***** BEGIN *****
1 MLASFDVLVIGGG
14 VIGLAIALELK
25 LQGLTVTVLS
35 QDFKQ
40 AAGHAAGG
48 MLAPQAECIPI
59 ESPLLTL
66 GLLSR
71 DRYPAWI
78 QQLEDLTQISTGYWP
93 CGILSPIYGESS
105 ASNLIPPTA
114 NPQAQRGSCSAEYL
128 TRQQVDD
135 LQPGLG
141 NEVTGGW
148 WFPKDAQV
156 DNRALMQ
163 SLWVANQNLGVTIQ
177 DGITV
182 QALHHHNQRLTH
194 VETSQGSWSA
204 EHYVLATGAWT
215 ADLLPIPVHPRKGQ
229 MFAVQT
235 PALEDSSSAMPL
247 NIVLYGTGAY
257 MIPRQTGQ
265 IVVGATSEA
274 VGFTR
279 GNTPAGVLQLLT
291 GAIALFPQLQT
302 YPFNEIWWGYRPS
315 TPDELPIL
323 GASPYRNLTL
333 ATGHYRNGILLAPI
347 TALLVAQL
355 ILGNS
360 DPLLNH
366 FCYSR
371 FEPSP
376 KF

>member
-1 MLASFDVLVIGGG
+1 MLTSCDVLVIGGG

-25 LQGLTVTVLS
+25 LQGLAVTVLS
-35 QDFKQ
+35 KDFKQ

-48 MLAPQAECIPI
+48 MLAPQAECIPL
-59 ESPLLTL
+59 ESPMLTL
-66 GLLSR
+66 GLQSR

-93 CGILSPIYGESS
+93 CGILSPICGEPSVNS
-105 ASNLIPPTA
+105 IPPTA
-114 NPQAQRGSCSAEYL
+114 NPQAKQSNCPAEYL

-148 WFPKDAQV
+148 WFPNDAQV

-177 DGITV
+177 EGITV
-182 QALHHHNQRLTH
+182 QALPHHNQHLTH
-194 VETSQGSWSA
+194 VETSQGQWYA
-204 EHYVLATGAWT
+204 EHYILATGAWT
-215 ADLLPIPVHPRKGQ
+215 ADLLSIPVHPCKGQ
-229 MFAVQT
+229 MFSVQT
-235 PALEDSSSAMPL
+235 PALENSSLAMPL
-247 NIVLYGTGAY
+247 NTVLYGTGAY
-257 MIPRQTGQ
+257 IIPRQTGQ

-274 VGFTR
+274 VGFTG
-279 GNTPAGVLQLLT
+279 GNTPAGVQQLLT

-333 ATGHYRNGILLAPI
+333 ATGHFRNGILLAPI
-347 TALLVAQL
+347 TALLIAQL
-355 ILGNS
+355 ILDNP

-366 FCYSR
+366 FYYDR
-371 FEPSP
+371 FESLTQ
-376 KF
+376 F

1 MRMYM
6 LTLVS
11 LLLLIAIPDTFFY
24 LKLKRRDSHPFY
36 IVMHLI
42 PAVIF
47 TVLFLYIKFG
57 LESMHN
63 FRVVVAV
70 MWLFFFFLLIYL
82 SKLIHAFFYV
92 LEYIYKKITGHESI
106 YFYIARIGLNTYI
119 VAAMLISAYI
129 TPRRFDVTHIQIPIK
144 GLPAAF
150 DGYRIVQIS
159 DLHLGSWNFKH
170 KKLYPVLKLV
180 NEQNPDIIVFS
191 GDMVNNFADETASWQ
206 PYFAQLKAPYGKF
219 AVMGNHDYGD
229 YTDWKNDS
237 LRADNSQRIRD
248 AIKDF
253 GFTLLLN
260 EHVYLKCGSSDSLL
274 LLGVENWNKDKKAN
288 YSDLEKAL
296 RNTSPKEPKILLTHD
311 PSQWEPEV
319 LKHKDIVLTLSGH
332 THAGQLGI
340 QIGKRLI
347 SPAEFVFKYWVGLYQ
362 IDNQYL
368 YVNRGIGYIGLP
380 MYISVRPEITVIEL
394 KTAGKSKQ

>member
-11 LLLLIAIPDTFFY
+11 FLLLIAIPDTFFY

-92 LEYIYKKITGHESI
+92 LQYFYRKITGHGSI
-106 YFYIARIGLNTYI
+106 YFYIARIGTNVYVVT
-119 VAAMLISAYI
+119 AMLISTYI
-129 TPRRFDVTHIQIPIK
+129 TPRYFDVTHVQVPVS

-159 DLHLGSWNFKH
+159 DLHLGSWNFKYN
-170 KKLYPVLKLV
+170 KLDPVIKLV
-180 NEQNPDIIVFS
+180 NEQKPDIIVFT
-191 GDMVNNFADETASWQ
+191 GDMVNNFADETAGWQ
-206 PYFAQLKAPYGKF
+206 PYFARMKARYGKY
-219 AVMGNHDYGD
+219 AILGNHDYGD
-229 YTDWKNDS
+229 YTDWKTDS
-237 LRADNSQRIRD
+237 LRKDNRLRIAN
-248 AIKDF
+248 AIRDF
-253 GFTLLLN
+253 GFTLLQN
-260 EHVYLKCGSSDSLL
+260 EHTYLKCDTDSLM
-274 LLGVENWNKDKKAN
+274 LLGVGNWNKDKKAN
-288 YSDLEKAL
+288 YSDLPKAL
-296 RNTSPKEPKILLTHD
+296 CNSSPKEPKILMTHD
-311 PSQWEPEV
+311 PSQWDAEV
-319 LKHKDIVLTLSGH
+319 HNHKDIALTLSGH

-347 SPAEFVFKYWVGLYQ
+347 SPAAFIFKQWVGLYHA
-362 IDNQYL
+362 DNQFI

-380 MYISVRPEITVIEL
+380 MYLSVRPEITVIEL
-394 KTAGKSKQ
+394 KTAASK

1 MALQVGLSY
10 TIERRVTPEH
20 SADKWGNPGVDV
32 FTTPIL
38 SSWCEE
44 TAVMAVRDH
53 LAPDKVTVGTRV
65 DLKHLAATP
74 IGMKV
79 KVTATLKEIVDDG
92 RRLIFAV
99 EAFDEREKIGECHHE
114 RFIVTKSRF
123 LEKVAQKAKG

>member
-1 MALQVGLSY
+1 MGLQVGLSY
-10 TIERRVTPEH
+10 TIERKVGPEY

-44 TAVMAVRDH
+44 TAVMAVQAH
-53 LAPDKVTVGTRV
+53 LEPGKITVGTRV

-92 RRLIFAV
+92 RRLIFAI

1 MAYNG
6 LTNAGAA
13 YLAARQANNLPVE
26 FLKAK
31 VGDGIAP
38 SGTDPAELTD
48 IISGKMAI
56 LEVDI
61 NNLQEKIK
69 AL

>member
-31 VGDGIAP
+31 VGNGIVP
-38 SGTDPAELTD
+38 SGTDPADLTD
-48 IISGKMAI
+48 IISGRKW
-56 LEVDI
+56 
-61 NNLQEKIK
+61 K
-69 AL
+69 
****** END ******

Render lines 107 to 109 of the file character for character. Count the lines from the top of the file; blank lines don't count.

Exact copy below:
70 MWLFFFFLLIYL
82 SKLIHAFFYV
92 LEYIYKKITGHESI